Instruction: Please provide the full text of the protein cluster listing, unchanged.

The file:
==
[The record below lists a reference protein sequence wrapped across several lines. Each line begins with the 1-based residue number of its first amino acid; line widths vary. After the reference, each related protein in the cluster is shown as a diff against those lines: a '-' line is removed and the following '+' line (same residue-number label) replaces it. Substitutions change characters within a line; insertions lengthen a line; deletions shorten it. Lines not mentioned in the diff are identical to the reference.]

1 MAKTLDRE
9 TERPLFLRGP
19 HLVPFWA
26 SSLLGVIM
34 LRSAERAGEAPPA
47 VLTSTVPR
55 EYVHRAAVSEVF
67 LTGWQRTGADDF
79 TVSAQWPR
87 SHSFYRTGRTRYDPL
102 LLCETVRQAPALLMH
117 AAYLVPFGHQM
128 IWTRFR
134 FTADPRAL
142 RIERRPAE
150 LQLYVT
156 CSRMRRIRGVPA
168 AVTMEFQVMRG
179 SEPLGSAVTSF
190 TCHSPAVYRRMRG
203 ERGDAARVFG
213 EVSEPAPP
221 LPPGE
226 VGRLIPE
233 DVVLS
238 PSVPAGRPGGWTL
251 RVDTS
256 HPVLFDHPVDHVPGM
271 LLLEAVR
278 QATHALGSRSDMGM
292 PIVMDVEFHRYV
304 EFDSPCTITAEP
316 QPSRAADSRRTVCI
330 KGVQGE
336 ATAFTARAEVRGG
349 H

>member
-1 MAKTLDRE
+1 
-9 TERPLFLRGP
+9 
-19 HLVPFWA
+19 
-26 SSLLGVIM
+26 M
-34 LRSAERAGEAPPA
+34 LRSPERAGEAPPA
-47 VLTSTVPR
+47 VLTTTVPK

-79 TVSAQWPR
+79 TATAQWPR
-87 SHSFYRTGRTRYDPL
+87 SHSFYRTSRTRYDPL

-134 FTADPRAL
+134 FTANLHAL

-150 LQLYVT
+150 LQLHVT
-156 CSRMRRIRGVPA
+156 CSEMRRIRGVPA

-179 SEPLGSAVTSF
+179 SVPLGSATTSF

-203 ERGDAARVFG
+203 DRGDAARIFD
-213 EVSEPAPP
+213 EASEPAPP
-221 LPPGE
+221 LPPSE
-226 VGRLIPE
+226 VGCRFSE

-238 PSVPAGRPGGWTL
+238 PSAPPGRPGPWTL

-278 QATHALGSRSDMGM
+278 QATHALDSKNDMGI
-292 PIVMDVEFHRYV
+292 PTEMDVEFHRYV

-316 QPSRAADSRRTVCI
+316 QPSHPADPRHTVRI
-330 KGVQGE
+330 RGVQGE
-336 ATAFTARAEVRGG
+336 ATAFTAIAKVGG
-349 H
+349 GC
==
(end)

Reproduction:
[The record below lists a reference protein sequence wrapped across several lines. Each line begins with the 1-based residue number of its first amino acid; line widths vary. After the reference, each related protein in the cluster is shown as a diff against those lines: a '-' line is removed and the following '+' line (same residue-number label) replaces it. Substitutions change characters within a line; insertions lengthen a line; deletions shorten it. Lines not mentioned in the diff are identical to the reference.]

1 MAKTLDRE
9 TERPLFLRGP
19 HLVPFWA
26 SSLLGVIM
34 LRSAERAGEAPPA
47 VLTSTVPR
55 EYVHRAAVSEVF
67 LTGWQRTGADDF
79 TVSAQWPR
87 SHSFYRTGRTRYDPL
102 LLCETVRQAPALLMH
117 AAYLVPFGHQM
128 IWTRFR
134 FTADPRAL
142 RIERRPAE
150 LQLYVT
156 CSRMRRIRGVPA
168 AVTMEFQVMRG
179 SEPLGSAVTSF
190 TCHSPAVYRRMRG
203 ERGDAARVFG
213 EVSEPAPP
221 LPPGE
226 VGRLIPE
233 DVVLS
238 PSVPAGRPGGWTL
251 RVDTS
256 HPVLFDHPVDHVPGM
271 LLLEAVR
278 QATHALGSRSDMGM
292 PIVMDVEFHRYV
304 EFDSPCTITAEP
316 QPSRAADSRRTVCI
330 KGVQGE
336 ATAFTARAEVRGG
349 H

>member
-1 MAKTLDRE
+1 
-9 TERPLFLRGP
+9 
-19 HLVPFWA
+19 
-26 SSLLGVIM
+26 M
-34 LRSAERAGEAPPA
+34 LRSPERAGEAPPA
-47 VLTSTVPR
+47 VLTTTVPK

-79 TVSAQWPR
+79 TATAQWPR
-87 SHSFYRTGRTRYDPL
+87 SHSFYRTSRTRYDPL

-134 FTADPRAL
+134 FTANLHAL

-150 LQLYVT
+150 LQLHVT
-156 CSRMRRIRGVPA
+156 CSEMRRIRGVPA

-179 SEPLGSAVTSF
+179 SVPLGSATTSF

-203 ERGDAARVFG
+203 DRGDAARIFD
-213 EVSEPAPP
+213 EASEPAPP
-221 LPPGE
+221 LPPSE
-226 VGRLIPE
+226 VGCRFSE

-238 PSVPAGRPGGWTL
+238 PSAPPGRPGPWTL

-278 QATHALGSRSDMGM
+278 QATHALDSKNDMGI
-292 PIVMDVEFHRYV
+292 PTEMDVEFHRYV

-316 QPSRAADSRRTVCI
+316 QPSHPADPRHTVRI
-330 KGVQGE
+330 RGVQGE
-336 ATAFTARAEVRGG
+336 ATAFTAIAKVGG
-349 H
+349 GC